Let's start by examining the automotive industry's structural challenges. In order to become big data companies producing smart cars, car manufacturers must change their perspective and the way they manufacture cars. The truth is that car manufacturers have evolved over time into systems integrators and contract manufacturers. For each particular car model, they provide their suppliers a master specification that addresses assumed market needs and follows government regulations such as requirements regarding safety, emissions and so on. They expect their suppliers to develop and provide the components and subsystems that fulfill the specification's requirements. The supplied components are finally assembled into a vehicle based on an extremely optimized and efficient process.

This approach results in much of the innovation and knowledge regarding how to address these requirements remaining with the individual suppliers, rather than being passed on to the car manufacturers. The graphics card company NVIDIA (better known for designing graphics processing units for the gaming market), for example, has become one of the leaders in data processing and data mining for self-driving cars with Level 4 autonomy (watch this great video about how they utilize a deep neural network from minutes 1:40 to 3:00). Level 4 autonomy means that the vehicle performs all safety-critical functions for the entire trip, with the driver not expected to control the car at any time. Similarly, the user experience of each such subsystem, e.g., infotainment (which is still a relatively unknown source of excellent margins), is managed by the supplier rather than the manufacturer. Consider, for instance, the control Tesla has regarding the user experience of their infotainment system in comparison to Volkswagen, which integrates an infotainment system from Bosch. As confirmed here, Tesla keeps much of the design and implementation in-house.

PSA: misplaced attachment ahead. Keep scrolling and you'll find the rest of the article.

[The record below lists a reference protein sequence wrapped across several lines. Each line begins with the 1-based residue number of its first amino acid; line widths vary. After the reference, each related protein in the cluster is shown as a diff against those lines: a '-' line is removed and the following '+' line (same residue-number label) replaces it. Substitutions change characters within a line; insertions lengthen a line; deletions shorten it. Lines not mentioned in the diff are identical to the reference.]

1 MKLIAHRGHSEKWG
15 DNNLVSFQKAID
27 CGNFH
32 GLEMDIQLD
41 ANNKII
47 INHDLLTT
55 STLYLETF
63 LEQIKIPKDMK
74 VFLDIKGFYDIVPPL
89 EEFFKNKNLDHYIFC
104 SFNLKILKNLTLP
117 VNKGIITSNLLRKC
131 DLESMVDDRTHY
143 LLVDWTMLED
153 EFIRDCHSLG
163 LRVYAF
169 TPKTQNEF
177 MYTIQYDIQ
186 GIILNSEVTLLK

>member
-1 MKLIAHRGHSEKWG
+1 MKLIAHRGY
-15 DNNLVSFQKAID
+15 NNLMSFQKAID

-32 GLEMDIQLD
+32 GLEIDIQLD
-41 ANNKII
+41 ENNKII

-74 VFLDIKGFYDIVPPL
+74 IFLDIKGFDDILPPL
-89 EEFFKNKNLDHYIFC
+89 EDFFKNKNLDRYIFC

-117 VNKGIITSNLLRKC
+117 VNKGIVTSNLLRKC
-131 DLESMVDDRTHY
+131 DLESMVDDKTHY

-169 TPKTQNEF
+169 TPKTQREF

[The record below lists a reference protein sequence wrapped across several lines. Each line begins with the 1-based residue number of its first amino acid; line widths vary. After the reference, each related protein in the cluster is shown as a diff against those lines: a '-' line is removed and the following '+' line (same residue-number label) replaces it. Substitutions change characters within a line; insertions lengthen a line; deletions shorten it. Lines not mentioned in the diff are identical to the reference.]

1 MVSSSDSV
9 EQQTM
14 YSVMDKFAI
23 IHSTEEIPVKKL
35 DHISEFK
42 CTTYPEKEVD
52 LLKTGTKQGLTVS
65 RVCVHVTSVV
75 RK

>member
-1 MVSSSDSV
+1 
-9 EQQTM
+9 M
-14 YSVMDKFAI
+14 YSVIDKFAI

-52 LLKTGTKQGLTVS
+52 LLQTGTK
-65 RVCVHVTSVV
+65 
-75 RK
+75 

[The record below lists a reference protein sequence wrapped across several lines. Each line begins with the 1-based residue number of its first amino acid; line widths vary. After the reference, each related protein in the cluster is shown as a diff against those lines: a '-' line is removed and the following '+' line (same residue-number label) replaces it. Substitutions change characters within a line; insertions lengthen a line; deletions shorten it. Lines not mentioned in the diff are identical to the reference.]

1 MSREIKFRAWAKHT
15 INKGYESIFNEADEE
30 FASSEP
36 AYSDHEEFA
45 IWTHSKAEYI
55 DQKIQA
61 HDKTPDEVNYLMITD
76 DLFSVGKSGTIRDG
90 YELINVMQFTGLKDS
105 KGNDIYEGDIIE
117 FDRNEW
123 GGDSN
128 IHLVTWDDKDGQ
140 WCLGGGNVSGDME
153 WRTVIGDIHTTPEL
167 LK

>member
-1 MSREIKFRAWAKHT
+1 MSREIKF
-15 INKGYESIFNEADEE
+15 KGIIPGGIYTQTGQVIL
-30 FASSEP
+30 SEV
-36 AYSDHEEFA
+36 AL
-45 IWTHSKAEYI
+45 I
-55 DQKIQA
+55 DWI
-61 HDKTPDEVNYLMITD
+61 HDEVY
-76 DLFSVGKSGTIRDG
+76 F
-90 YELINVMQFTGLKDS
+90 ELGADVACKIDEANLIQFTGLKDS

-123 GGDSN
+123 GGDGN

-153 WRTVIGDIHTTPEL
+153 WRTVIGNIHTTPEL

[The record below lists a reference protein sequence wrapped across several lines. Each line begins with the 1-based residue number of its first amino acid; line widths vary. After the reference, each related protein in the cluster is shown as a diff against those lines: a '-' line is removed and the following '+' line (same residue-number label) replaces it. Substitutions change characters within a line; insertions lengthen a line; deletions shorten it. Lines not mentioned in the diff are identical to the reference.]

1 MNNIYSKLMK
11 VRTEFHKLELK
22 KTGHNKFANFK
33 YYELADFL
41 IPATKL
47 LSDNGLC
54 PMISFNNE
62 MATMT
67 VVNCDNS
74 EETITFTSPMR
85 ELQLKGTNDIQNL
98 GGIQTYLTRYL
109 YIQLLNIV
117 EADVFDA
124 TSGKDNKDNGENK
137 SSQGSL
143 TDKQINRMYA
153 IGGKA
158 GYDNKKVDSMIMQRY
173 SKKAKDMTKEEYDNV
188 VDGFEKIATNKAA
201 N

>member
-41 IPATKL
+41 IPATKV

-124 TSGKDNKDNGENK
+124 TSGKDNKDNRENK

If car producers want to understand the components they integrate and perform big data analytics on the data these components provide, they must first understand their data, an essential prerequisite. More specifically, they have to understand how the data is produced and filtered. They also must develop such expertise regardless of the level of autonomy offered in their cars. Car manufacturers must get their hands dirty, and involve themselves in the production of all components that produce valuable data. Audi's, BMW's and Daimler's recent purchase of "NOKIA here" underlines this fact. Building up data expertise won’t be easy because car manufacturers must first understand the difference between customer-centric mobility and traditional manufacturing-centric car production, involving welding, molding and assembling components.

Customer-centric mobility is based on data. Generating individual navigation routes, for example, can only be accomplished when the information gathered by one car about, for example, traffic jams is shared with all others. That is why car manufacturers will have to accept that they are entering the big data business. They must be able to create valuable information, e.g., generating predictive models for engine failure or build systems that utilize big data for generating real-time map data for autonomous driving and transmit them to their fleet. Additionally, they have to integrate third-party data such as weather data to offer innovative services around electronic vehicles such as real-time range calculations based on current weather and conditions.